All Stuxnet worm attacks -- which targeted a nuclear facility in Iran -- were launched by infecting a total of just 10 machines. In other words, the more than 100,000 Stuxnet infections spotted by September 2010 can be traced back to a handful of infections, which likely targeted peripheral facilities to ultimately infect the true target.
That's the surprise finding from a new Symantec report on Stuxnet, released Friday.
Stuxnet was designed to sabotage the high-frequency convertor drives used in a uranium enrichment facility in Iran. The malware adjusts the automated control system's user interface to make it appear that the drives are running normally. But in reality, the malware is quickly adjusting the speed of the drives to very high and low frequencies. As a result, not only does the uranium not get enriched, but the drive motors are permanently damaged.
In November, Symantec's researchers discovered that Stuxnet records a timestamp every time it infects a new machine. "However, at the time, this information was largely useless as we did not have enough samples to draw any meaningful conclusions," they said in a blog post.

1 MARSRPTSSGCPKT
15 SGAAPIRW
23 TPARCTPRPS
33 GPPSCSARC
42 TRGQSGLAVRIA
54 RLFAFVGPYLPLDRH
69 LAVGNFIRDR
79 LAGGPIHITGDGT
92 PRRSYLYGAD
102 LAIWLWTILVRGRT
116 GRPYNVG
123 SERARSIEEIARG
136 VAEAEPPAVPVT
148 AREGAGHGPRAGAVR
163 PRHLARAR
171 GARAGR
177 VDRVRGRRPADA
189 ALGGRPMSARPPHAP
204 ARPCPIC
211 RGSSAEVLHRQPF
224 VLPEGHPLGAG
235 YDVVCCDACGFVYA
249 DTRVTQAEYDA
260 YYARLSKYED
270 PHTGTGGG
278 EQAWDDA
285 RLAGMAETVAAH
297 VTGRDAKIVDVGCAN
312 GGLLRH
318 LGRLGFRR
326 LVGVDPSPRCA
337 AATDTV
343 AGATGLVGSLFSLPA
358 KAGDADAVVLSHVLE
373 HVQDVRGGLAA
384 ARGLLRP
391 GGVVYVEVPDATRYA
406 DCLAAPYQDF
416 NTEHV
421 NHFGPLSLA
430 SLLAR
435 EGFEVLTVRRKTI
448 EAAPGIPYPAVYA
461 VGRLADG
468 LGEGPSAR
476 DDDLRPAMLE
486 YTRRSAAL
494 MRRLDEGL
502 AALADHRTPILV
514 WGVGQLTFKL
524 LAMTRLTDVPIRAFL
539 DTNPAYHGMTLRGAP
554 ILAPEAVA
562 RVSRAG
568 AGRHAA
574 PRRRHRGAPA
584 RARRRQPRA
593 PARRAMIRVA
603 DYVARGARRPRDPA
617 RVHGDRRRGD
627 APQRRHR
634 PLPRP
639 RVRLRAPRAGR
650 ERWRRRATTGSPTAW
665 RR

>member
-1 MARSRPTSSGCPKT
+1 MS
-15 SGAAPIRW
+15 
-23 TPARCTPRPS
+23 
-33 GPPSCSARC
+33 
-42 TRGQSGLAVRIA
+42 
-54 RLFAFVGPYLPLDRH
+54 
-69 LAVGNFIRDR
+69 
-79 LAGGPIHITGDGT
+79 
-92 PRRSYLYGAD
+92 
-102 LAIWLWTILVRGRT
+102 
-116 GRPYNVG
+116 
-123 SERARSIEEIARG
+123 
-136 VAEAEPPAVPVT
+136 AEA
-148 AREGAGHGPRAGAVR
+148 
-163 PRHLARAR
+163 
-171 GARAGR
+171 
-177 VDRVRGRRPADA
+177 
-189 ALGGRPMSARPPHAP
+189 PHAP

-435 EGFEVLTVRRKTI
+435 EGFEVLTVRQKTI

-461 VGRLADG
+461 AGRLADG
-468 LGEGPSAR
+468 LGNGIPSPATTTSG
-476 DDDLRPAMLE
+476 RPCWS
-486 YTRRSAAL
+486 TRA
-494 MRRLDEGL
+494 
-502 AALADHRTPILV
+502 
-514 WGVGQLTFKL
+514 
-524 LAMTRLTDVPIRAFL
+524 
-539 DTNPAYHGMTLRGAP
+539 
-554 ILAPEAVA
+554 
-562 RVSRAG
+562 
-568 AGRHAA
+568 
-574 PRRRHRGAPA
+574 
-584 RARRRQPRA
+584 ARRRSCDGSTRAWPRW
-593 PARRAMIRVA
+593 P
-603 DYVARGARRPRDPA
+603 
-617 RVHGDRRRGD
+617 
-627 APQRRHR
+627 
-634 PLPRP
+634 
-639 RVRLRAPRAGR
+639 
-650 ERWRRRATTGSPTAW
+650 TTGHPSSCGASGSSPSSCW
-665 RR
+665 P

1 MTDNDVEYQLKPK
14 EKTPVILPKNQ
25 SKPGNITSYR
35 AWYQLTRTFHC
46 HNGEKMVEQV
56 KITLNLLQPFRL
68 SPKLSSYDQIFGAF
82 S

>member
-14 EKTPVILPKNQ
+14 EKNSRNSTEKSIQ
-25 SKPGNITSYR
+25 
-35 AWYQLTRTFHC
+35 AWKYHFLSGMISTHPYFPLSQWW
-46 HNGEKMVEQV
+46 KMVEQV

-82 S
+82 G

Since then, however, numerous antivirus firms have been feeding the researchers every Stuxnet variant they capture, enabling them to amass a collection of 3,280 unique samples, which would have generated about 12,000 infections. Studying this subset, they found that every infection could be traced back to just one of 10 machines.
Since attackers may not have had direct access to the enrichment facility, it’s possible they targeted machines in five related facilities, in an attempt to spread the malware to the enrichment facility. Interestingly, in June 2009, and again in April 2010, the same PC appears to have been infected with different versions of Stuxnet. Meanwhile, another facility was targeted once, but had an initial three infections, which Symantec said suggests that a USB key carrying Stuxnet was inserted into three different PCs.
Symantec said the last Stuxnet attack appeared to have been launched in May 2010, while the earliest known attack dates from June 2009.
Iran began containing Stuxnet in August 2010. "Looking at newly infected IP addresses per day, on August 22 we observed that Iran was no longer reporting new infections," said Symantec's researchers. "This was most likely due to Iran blocking outward connections to the command and control servers, rather than a drop-off in infections."
But Iran's response came too late. According to news reports, the Stuxnet attacks appear to have been successful.